Sharpie on a Sacrifice

Sharpie on a Sacrifice read by Brianna Hines

By Brianna Hines

Growing up in Scio, my family lived on a 60-acre berry farm. My mom managed the farm, and my dad ran a wood manufacturing business out of the two big barns out back. I got to have both of my parents working from home for my entire childhood. My mom was always on a tractor, and my dad was always on a forklift. 

Both of them had crews of people they would hire to help out during the busy seasons. Most of the guys that my parents hired were Hispanic, so there was a little bit of a language barrier. My parents knew a little Spanish, and the guys knew a little English. So, they were able to eventually figure out a system of communication that worked okay; however, something always seemed to be lost in translation about the tools. Money was tight back then, so the number of gloves, shovels, saws, and all the other tools that were needed for both businesses was limited. Generally, whoever needed a tool just poked around the barns until they found what they needed and used it, and sometimes lost it, and occasionally broke it. 

Dad was just as bad as the guys about putting tools back in the right spot, so my mom got pretty frustrated when she couldn’t find her good gardening shovel or her brand new leather gloves. Dad would tell the guys that my mom’s tools were off limits, but he is self admittedly not the best with confrontation. His threats were taken as more of a suggestion than a mandate. 

Eventually, my mom had to do something about it, and the guys were pretty scared of her because when she said something she meant it! So she started writing on all her tools with a big Sharpie the word “PATRONA,” which in Spanish means “Boss Lady.” She didn’t have a problem with the tools after that! My parents each had the title “Boss,” but one of them commanded the respect of that role more than the other. Those guys wouldn’t touch anything that was labelled “PATRONA” because they respected and feared the lady who owned it.

Respect is a major theme in our passage of Malachi this week. The priests were no longer respecting God. They were offering bottom barrel sacrifices because they thought there wouldn’t be any real consequences for disobeying Him. They were treating Him kind of like the guys treated my dad. They didn’t take His threats very seriously. If the priests had treated their governor, boss, or even their own fathers the way they were treating God, they would have been ostracized, shamed, or even punished for it. And yet that was how they were treating the God of the universe. They simply didn’t respect God anymore, so they didn’t respect His commands about His sacrifices.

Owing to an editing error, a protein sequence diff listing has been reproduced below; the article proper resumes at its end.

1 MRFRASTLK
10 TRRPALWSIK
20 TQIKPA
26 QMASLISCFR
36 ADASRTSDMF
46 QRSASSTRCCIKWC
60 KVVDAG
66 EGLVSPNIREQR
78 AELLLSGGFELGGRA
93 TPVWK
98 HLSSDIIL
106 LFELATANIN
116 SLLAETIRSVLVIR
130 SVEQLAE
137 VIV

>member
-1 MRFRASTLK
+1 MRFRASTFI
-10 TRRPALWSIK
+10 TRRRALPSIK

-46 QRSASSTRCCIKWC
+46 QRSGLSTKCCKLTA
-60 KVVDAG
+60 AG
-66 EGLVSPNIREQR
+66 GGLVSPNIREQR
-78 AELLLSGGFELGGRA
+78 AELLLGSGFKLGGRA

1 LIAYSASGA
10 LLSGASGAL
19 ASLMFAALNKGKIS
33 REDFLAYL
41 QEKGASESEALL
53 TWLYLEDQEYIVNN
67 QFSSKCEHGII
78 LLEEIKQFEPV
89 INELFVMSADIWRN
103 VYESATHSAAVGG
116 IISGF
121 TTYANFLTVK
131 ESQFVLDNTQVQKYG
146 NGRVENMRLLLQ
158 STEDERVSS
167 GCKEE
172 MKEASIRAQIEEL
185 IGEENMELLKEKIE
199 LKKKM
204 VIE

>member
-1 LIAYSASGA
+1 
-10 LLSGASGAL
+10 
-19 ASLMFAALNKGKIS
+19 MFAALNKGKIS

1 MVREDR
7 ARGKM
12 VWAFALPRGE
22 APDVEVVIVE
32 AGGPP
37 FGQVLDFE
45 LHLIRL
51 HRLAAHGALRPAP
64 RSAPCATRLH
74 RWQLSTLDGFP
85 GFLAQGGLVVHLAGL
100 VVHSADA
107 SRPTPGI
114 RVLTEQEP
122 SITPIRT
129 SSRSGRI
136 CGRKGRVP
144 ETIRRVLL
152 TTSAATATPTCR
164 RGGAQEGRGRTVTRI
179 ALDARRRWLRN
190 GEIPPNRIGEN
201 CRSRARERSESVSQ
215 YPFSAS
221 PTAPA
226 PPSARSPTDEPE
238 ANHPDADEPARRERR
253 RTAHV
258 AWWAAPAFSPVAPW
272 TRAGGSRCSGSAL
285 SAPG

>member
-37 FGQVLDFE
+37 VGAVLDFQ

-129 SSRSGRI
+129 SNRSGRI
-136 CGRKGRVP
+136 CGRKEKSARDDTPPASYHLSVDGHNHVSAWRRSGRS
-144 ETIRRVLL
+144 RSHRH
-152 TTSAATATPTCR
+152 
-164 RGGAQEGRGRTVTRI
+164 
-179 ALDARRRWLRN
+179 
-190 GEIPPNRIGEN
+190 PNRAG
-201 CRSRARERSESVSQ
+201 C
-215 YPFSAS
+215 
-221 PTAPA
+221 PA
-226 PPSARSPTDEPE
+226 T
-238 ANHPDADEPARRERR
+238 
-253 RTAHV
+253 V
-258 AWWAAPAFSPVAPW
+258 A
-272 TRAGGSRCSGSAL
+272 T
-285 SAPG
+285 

God had clear mandates in His law about the conditions of the sacrifices that He required. They were to be perfect, unblemished, and actually worth something to the people giving the sacrifice. They were supposed to be foreshadowing Jesus, our perfect, sinless sacrifice. The sacrifices were “tools” that belonged to God, and He had good reason for them to be treated with respect. 

If God had physically come down and written on what was rightfully His with a giant Sharpie, those priests would have taken things a lot more seriously! They would have known that God was not only present but deadly serious about enforcing His commands. But it shouldn’t take a heavenly Sharpie for the priests to respect God, and it shouldn’t for us either. 

It can be so easy to forget to respect and to fear God when we aren’t face to face with Him. We start to think sin isn’t that big of a deal, especially because no one is getting struck by lightning or swallowed by the ground if they disobey God. We, like the priests, start to mistake God’s patience for indifference, ignorance, or even absence. I know for me the only way I can keep my respect and fear of God in proper perspective is if I am regularly reading the Bible. When I read passages about God’s judgment and hell, my respect-ometer goes way up!

Our culture likes to think of Jesus (if they even think of Him) as all grace and no consequences. They look at God in the Old Testament and see my mom — someone not to be messed with. Then they read about Jesus in the New Testament and see my dad — full of grace and only focused on loving people. All grace, no consequences. 

I don’t know why we think that would ever work. Nothing works with all grace and no consequences. Think about running a business, or exercising, or food choices, or parenting for goodness sake! All-grace parenting will fail every time because letting sin go unpunished isn’t grace at all. It’s enablement. Jesus didn’t let sin go unpunished. He chose to take the punishment Himself. The only one in the Bible who truly wants sin to go unpunished is Satan because he knows it will take us farther and farther away from God. 

We can’t separate God into the Father of consequences and the Son of grace. He is both, and we don’t ever want to forget what our sin cost Him and what is waiting for those who don’t fear and respect Him. The last half of Malachi tells us exactly what awaits those who don’t, and it is not something I would wish on anyone.

So, don’t wait for a Sharpie signature from God to respect and to fear Him. Don’t bank on the grace of Jesus, while ignoring the consequences of your sin. Grace is a beautiful thing, but only if we realize its true cost and remember the One who paid that cost for us on a cross.